Oliver Q
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FTSE 100 rises for second straight day as oil firms rally

BP climbs 3.9%; Standard Chartered slumps 6.7%

Customers shop at a Primark store on Oxford Street in London.

The U.K.’s FTSE 100 index scored its second daily gain in a row on Tuesday, as advances for oil companies outweighed a slide for home builders following ratings downgrades.

The benchmark index UKX, -0.49% added 0.3% to close at 6,383.61 after seesawing earlier in the session. The British blue-chips index on Monday finished slightly higher as a solid U.K. factory-activity report partly offset a weak manufacturing data from China.

Energy companies were among top performers on Tuesday, with BG GroupBG., -1.65% up 2.7% after Royal Dutch Shell RDSB, -2.38% RDS.B, -0.49% said it expected benefits from its planned $70 billion takeover of BG to be 40% higher than previously announced. Shell shares tacked on 2.9%.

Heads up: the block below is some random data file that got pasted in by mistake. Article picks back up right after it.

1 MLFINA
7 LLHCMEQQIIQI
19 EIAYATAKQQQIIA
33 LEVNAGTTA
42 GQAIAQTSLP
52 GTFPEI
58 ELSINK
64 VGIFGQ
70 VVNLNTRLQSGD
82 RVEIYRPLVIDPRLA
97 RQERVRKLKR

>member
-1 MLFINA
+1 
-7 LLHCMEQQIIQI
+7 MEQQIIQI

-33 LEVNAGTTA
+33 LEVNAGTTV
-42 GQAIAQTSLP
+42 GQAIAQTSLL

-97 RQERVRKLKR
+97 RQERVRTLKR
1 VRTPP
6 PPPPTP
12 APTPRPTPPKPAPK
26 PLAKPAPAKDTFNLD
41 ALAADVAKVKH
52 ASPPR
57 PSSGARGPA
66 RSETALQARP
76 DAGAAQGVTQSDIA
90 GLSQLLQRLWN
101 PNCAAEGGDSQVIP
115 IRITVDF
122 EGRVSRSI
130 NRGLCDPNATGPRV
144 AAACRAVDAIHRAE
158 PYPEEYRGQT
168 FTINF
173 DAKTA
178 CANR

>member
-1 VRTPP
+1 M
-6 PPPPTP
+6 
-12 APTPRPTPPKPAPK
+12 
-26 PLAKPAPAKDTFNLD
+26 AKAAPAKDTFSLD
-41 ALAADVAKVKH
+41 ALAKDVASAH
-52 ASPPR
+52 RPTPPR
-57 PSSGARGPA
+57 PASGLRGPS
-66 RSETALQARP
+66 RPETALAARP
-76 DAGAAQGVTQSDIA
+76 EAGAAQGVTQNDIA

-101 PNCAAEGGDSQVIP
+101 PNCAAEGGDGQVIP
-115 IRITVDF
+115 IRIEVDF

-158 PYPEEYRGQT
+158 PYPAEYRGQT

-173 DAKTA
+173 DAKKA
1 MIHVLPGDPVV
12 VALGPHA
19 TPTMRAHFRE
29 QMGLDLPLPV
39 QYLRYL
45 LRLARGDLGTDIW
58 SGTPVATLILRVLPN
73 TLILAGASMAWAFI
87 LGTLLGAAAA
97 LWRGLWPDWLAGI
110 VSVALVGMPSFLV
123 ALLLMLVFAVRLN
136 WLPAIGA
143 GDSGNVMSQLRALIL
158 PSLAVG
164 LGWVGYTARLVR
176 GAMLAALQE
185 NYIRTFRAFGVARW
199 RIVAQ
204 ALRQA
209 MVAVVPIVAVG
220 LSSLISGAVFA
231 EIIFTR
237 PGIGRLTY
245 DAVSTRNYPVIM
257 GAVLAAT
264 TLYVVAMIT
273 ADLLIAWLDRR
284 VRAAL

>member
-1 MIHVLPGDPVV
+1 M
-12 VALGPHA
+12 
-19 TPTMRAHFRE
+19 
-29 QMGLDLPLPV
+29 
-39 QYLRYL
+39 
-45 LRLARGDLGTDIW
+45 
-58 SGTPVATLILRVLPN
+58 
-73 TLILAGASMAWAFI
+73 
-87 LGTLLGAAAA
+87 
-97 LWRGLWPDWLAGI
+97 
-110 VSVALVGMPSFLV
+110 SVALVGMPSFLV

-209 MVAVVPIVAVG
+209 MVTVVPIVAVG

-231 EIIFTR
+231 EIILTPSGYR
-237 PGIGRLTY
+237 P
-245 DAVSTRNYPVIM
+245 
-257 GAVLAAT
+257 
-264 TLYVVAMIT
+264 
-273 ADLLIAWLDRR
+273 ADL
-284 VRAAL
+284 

BP PLC BP., -3.00% BP, -0.74% rose 3.9%, boosted from a solid rebound in oil prices CLZ5, +0.39%

At the bottom of the FTSE 100 was Standard Chartered PLC STAN, -3.29% Shares slumped 6.7% after the Asia-focused bank outlined a major overhaul of its operations that involves raising capital, cutting jobs and costs and exiting from certain businesses, among other moves. Standard Chartered plans to raise $5.1 billion in a rights issue to shore up its balance sheet.

Shares of Barratt Developments PLC BDEV, +1.22% Taylor Wimpey PLCTW., +0.72% Persimmon PLC PSN, +1.18% each fell after Liberum cut its ratings on the home builders to sell from hold. Barratt fell 3.9%, Taylor Wimpey lost 5.3% and Persimmon gave up 2.4%. The companies’ “valuations are too optimistic to withstand the gross margin pressure that we expect in the coming years as house price inflation is suppressed by a more vigilant regulator and build cost inflation returns,” wrote Charlie Campbell, investment analyst at Liberum, in a note.

Meanwhile, fiscal-year pretax profit at Associated British Foods PLC ABF, +0.64%the parent company of apparel retailer Primark, fell about 30% to 717 million pounds ($1.11 billion). The decline stemmed from strength in the pound against other currencies as well as a tough year for the company’s sugar business. Shares of AB Foods ended with a tiny gain.

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